Influencer marketing grew out of celebrity endorsement. Businesses and organizations have found for many years that their sales/engagement/donations usually rise when a celebrity promotes or endorses them. There are still many cases of businesses, particularly high-end brands, using celebrities as influencers.
However, during the past couple of years especially, influencer marketing has been about partnering with people with a substantial following online (e.g. YouTube, Facebook, Instagram etc.) who have built a reputation in a particular niche (e.g. fashion, beauty, finance, health etc).
By paying for a sponsored post, your organization can gain access to their following (although some influencers will do it for free for charities).
Influencer marketing in 2018 is all about micro-influencers. Micro-influencers have between 1k–100k followers on social media. People with 500k–1 million followers and 100k–500k followers fall into the macro influencer and middle influencer categories, respectively.
The engagement rate is usually better with micro-influencers, probably since others can relate to them more easily than say Beyonce.
Make sure to choose influencers who speak out or are active in areas related to your nonprofit’s mission. For example, let’s say you run an animal shelter. Preventing animal cruelty is part of your brand’s mission statement.
You shouldn’t work with a micro-influencer who bought a puppy from a puppy mill or promotes buying leather jackets. That just doesn’t fit with your mission and brand. You can even work with multiple influencers for each campaign. After that, you should take a look at the analytics for each influencer for valuable information such as:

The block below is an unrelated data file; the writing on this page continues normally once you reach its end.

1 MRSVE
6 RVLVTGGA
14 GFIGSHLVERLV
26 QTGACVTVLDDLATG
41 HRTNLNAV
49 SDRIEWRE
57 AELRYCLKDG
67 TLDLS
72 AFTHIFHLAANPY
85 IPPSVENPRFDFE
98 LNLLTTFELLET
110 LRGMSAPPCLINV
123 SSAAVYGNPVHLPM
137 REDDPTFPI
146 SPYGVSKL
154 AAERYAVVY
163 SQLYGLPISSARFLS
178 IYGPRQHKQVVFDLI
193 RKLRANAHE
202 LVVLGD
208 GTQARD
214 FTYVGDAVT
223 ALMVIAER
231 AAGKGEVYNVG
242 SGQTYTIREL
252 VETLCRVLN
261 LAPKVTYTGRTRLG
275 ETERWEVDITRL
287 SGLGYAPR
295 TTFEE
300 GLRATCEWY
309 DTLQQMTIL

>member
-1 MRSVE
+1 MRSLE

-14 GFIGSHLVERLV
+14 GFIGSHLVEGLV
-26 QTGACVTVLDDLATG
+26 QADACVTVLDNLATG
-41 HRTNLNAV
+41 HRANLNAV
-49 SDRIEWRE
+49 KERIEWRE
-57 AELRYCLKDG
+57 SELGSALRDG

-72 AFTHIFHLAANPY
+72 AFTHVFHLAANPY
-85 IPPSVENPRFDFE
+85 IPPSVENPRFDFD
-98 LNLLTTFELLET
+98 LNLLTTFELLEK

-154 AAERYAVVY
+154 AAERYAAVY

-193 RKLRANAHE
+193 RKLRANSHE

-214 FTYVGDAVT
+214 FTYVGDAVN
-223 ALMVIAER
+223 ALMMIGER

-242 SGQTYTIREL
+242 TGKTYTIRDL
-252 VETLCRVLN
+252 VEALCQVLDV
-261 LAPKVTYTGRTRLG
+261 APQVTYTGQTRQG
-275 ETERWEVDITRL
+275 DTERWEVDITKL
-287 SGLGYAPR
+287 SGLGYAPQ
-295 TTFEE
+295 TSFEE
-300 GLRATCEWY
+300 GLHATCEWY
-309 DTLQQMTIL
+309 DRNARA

For those influencers whose posts end up working well for your nonprofit, invest in building meaningful relationships with them.
The power of social video is undeniable. Facebook has around 500 million people watching Facebook videos every day. 82% of Twitter users consistently watch video content on the platform. Snapchat generates 10 billion video views every day. Video consumption on Instagram increased by 150% last year. Even LinkedIn is rolling out a native video to all of their users.
One-third of online activity is spent watching video. Over half a billion people are watching video on Facebook every day.
Marketers who use video grow revenue 49% faster than non-video users.
Video is becoming that social media trend you can’t afford to ignore anymore. That’ll only grow more apparent in 2018.
Live video, the younger brother of video, is especially prominent as a trend in 2018.
Live video is more appealing to brand audiences: 80% would rather watch live video from a brand than read a blog, and 82% prefer live video from a brand to social posts. (Livestream and New York Magazine Survey)
Furthermore, 95% of brand execs say live video is key to their 2018 strategies. (Brandlive and IBM Cloud Video).